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American Scripture: Making the Declaration of Independence Paperback – May 26, 1998
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This is a well-written, well-researched, entertaining account of the creation of the United States' Declaration of Independence as well as an analysis of how the declaration has been enshrined as something of a sacred document (a place it did not always hold). Pauline Maier, a history professor at MIT, will no doubt surprise many readers with detective work demonstrating that Jefferson's Declaration of Independence was actually preceded by many local declarations, which have been generally overlooked by historians but which were published throughout the colonies and were well known in their day. American Scripture holds many surprises as it details Jefferson's drafting of the document, the editing process, and the varying regard with which the Declaration of Independence has been held in the past two centuries. --This text refers to an out of print or unavailable edition of this title.
From Library Journal
Maier (American history, MIT; From Resistance to Revolution, LJ 7/72) sets the stage for her fascinating history of the Declaration of Independence with a concise and well-written introduction into the political background of the American Revolution. She provides the context for the document within the British tradition of declarations, addresses, and petitions and relates it to the many local and state declarations that aimed to mobilize support for independence. The thrust of her work is a careful examination of the drafting of the document by Jefferson and the Congressional committee; she then describes how Congress edited it into its final form. The latter third of the book is dedicated to the ways in which the Declaration has been redefined and used by different groups of Americans. Combining meticulous scholarship with clear prose, Maier tells a compelling story that will succeed in winning her a general audience. Highly recommended.
-?David B. Mattern, Univ. of Virginia, Charlottesville
Copyright 1997 Reed Business Information, Inc. --This text refers to an out of print or unavailable edition of this title.
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Top Customer Reviews
Shows all of the human frailties, especially those of memory when Adams and Jefferson are asked to describe how the Declaration was written.
Maier shows the changes made in Jefferson's drafts and what may be the single instance of group editing actually making a document BETTER! It is well-enough written to still raise questions of modern political importance, such as what were the Founding Fathers' attitudes towards religion? Why did two of the rights in the Bill of Rights get rejected?
Only objection: a little professorial and dry in spots.
In American Scripture, Pauline Maier taught us how the Declaration of Independence came about, how it was regarded in the early years after it was written, how it was revisited via the need to associate Thomas Jefferson with the Revolution and its ideas, and finally how it has been remembered over time. The story illustrates the phenomenon that the central documents of the American founding have endured and yet changed over the centuries as each new generation of Americans reinterprets it for their own use and needs. In order to establish how those views came about, Maier first explored how the document itself was created.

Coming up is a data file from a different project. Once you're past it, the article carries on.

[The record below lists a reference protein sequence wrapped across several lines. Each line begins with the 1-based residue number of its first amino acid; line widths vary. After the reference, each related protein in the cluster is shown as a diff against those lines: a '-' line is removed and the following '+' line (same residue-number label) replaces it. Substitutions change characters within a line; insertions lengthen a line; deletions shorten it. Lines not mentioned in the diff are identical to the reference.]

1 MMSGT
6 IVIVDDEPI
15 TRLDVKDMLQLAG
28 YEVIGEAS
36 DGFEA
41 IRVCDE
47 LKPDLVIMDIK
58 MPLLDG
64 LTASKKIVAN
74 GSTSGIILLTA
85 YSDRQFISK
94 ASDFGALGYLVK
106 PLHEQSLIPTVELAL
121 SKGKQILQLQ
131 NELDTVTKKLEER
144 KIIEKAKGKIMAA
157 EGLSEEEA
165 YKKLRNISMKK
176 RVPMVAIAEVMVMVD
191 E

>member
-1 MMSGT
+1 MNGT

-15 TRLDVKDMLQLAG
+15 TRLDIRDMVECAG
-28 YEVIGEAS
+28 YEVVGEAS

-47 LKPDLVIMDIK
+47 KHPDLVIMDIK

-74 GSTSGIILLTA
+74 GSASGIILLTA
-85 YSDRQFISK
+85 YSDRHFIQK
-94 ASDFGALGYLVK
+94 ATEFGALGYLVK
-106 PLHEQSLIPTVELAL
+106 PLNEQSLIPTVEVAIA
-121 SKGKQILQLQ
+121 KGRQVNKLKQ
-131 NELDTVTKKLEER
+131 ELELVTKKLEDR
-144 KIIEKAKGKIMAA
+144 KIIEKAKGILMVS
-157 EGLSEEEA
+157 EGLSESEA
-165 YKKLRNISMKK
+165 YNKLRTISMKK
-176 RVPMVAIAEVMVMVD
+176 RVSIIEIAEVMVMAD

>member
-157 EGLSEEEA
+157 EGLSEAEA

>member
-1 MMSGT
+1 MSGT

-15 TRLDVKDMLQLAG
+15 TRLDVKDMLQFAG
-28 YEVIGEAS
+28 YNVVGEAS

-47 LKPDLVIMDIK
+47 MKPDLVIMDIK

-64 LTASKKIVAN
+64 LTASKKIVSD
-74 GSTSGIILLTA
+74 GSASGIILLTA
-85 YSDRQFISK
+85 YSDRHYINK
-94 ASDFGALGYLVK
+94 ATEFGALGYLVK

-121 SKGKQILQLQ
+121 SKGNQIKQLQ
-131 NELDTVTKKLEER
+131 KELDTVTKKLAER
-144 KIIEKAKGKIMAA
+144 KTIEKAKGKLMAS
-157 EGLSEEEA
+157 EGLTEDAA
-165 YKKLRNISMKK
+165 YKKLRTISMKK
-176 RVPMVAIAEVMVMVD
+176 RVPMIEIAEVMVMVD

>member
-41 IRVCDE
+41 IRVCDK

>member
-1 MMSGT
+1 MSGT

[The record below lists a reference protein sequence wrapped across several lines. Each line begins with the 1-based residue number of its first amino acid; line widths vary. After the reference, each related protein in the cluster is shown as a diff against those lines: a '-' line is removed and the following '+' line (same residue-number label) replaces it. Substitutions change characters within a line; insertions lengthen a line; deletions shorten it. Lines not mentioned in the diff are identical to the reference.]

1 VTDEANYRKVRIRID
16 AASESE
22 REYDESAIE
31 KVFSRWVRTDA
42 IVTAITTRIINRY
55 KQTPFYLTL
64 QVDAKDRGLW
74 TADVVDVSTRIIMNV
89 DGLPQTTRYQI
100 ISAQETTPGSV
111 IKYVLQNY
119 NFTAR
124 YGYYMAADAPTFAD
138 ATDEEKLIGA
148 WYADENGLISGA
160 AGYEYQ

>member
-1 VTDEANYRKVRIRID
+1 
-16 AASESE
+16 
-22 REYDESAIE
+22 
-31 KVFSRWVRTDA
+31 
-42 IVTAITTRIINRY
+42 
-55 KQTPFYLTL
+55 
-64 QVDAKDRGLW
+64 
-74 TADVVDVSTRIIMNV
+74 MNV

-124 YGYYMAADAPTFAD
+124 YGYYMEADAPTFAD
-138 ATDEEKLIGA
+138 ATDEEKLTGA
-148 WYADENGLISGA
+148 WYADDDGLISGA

The book itself is a wonderful exploration of the process that led to the actual document as penned by Thomas Jefferson, edited with some very minor changes by the committee of five, and then once again edited by the Second Continental Congress as a body of the whole. Maier also discovered how Jefferson was inspired and what works guided him in his efforts. This is pretty important because it illustrates how the Declaration is not the only work from that time period to delve into the concepts that would become the founding principles of the United States. Part II of the book goes into the other “Declarations” which prove that the Revolution was a bottom up even rather than top down.
Another fascinating part of the book is where Maier ventured into fairly unknown waters in explaining what happened to the perceptions of the Declaration after it was written. Many Americans today have an interpretation of the DOI that few had when it was written. Many today have no idea that the purpose of the Declaration was served with its adoption by the Congress as the document expressing that the former British colonies were now free and independent states. This also meant that they were in the war to win independence, a fact that was vital to securing desperately needed military supplies from France. In fact, without those supplies the outcome of the Revolution would have been vastly different, if it has been won at all by any state.
The result is an outstanding narrative which is a true must read for almost anyone who wants to explore the history of the United States. It is not homage to the men of the past, but rather a well told exploration of what they did, how they did it, the document they created in that process, and what happened with the document itself. It is safe to say the concepts expressed by the DOI have taken on a life of their own and at times even transcended the words used to express them. As such, it helps to know the story of how they came about and how they changed over the years to meet the needs of generations of Americans. Pauline Maier was at the top of her game when she wrote this book and readers will not be disappointed with her efforts.